Calls for extending Iran’s arms embargo backed by UN findings
LONDON – Calls for the extension of the arms embargo on Iran have been backed by findings contained in a recent UN report about the origin of missiles fired against targets in Saudi Arabia last year.
US Secretary of State Mike Pompeo on Wednesday said the Trump administration’s aim is not to extend the United Nations arms embargo on Iran for a short period of time, adding that it would do what it can to ensure the embargo, due to expire in October, stays in place indefinitely.
“The United States has the unambiguous right, without the consent of any other nation, to ensure that this arms embargo stays in place,” Pompeo told reporters.
The embargo is due to expire in October, a date written into UN Security Council Resolution 2231, which endorsed and helped implement the 2015 Joint Comprehensive Plan of Action (JCPOA), also known as the Iran nuclear deal.
US President Donald Trump withdrew from the agreement in 2018, and Iran has exceeded the accord’s limits on uranium enrichment since then, part of a steady escalation of tensions that have at times pushed the two countries dangerously close to war.
Washington’s appeal to extend the arms embargo was supported by Saudi Arabia, with the kingdom’s Permanent Representative to the UN Abdallah Al-Mouallimi urging the Security Council to “very carefully” consider the issue.
Extending the ban is “the right [and] cautious thing to do, and the minimum response that can be expected from the world community [to Iran’s] actions and activities,” said Mouallimi.
The Security Council was briefed on Wednesday on a report by UN Secretary-General Antonio Guterres, which confirmed the cruise missiles used in attacks on oil facilities and an airport in Saudi Arabia, last year, were of “Iranian origin.”
“Iran is already violating the arms embargo, even before its expiration date,” Pompeo said in the Security Council meeting, which was held by video link. “Imagine if Iranian activity were sanctioned, authorised by this group, if the restrictions are lifted.”
“Iran will be free to become a rogue weapons dealer, supplying arms to fuel conflicts from Venezuela, to Syria, to the far reaches of Afghanistan,” he added.
Mouallimi condemned the actions of Iran and said Saudi Arabia has constantly brought to the attention of the Security Council “the grave violations that Iran has been committing (by supporting) the Houthi militias in Yemen in launching numerous attacks against civilian targets in the Kingdom of Saudi Arabia, contrary to the provisions of Security Council Resolutions 2231 and 2216,” which prohibit the supply of arms to Iran-backed Houthis.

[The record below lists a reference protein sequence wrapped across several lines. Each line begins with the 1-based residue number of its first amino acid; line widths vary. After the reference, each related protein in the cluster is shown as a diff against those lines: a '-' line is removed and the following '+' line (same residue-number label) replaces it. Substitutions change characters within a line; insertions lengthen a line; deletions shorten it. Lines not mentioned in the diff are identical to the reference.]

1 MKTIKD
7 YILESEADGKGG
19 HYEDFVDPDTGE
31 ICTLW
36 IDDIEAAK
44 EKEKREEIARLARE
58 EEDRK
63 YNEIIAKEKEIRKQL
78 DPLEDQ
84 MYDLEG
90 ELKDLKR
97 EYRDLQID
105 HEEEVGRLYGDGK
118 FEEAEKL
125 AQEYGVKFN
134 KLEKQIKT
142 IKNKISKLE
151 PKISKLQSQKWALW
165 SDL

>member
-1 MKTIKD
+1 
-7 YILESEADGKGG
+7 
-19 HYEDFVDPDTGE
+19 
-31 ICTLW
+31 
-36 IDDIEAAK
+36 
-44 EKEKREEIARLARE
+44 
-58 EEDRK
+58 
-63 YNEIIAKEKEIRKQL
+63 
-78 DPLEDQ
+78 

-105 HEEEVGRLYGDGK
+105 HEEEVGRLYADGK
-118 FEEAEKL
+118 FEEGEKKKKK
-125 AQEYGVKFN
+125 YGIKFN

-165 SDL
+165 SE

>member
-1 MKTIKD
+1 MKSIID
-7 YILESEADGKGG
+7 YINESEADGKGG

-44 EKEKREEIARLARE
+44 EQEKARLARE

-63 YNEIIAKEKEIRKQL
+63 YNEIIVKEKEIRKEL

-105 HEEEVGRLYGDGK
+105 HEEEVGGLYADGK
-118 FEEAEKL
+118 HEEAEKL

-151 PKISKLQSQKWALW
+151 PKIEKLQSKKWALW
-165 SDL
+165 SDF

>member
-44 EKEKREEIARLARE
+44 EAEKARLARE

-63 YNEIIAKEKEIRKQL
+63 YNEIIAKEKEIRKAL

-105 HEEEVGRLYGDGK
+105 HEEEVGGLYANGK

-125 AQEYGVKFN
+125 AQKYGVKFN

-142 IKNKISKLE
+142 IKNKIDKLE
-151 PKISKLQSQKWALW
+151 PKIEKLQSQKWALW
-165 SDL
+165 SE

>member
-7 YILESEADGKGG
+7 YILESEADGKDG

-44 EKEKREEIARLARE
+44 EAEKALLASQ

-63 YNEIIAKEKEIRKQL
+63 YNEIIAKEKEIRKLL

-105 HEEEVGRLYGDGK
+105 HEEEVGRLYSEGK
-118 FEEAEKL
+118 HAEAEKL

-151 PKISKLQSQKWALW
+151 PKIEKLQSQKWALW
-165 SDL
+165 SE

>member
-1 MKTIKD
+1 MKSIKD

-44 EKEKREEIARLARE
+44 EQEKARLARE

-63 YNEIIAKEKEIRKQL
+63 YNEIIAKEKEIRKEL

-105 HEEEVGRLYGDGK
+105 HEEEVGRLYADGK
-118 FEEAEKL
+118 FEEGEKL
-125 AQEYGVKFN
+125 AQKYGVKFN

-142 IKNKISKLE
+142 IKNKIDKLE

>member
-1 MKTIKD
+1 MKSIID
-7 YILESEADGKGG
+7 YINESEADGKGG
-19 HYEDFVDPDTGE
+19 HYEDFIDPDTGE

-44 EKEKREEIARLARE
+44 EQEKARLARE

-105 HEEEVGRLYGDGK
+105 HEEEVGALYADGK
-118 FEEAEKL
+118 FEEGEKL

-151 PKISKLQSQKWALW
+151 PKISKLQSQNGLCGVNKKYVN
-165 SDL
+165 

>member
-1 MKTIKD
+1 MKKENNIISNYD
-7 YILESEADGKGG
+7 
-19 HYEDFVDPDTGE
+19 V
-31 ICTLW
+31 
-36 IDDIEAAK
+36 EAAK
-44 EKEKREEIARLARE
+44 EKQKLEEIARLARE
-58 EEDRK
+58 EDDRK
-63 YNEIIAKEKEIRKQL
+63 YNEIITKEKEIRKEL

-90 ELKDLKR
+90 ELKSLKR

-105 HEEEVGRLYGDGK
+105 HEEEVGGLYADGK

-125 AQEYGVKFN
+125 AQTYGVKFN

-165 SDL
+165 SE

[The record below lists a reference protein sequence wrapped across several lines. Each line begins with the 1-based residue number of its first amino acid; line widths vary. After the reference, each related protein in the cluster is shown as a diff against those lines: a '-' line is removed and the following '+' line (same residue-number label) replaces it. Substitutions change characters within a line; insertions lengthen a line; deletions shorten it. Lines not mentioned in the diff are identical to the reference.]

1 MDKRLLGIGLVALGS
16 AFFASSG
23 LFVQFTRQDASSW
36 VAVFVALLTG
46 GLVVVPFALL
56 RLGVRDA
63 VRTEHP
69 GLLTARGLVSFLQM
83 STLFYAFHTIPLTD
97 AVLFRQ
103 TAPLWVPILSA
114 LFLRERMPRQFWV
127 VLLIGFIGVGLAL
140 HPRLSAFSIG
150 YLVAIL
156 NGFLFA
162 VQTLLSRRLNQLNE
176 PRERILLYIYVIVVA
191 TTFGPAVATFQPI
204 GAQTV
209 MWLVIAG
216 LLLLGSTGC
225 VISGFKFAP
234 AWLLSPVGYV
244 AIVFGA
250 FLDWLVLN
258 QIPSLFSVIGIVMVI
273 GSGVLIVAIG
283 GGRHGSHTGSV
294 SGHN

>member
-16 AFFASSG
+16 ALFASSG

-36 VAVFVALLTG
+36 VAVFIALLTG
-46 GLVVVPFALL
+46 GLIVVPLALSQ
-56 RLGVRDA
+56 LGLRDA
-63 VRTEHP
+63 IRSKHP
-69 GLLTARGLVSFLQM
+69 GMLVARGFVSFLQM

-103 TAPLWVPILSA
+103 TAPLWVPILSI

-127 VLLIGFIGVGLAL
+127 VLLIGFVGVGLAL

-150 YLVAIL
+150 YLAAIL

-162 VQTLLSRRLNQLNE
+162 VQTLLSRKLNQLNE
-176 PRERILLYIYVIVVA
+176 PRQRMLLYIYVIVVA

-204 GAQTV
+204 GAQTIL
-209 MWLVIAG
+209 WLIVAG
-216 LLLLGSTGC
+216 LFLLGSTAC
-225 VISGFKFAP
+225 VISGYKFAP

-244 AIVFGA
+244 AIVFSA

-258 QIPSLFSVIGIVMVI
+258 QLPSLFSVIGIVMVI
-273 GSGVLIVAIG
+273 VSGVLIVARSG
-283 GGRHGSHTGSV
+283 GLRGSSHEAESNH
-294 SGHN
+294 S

“Iranian pattern of behaviour aims to create anarchy in the region by supporting and promoting outlaw groups, whether it is in Yemen or Lebanon or Syria or Iraq. We can only imagine how this behaviour would develop … should the ban on arms and weapons be lifted in October,” the Saudi envoy said.
Iran, according to Mouallimi, has exploited the differences that emerged between Washington and European nations, Russia and China, and capitalised on them.
“While Iran continues to take advantage of the divisions within the international community, we are trying to promote a unified vision, and a more constructive approach,” he said.
The American bid is expected to fail in the Security Council; it might not even collect enough support to be put to a vote, diplomats said.
The Trump administration has threatened that if the embargo is not extended, the United States will try to invoke a “snapback” provision of the 2015 deal to reimpose former UN sanctions on Iran.
Representatives of Britain, France and Germany voiced unease at both the expiration of the embargo and Washington’s approach.
The European powers said they hoped to find some way to limit Iranian access to arms through a compromise negotiated in the framework of the 2015 agreement, not an action imposed by the Security Council.
The arms embargo applies to Iran importing or exporting most kinds of weapons, including aircraft and tanks. Some limits on missile and nuclear technology will remain in place for a few more years.
Iranian Foreign Minister Mohammad Javad Zarif, dismissed claims of Iranian aggression based on what he called “self-serving allegations and forged documents.”
Since leaving the nuclear deal, the US administration has tried to cut off Iran from doing business with the rest of the world, threatening economic sanctions for countries and companies that do not go along. Though most of the world opposes Washington’s stance, much of it has complied.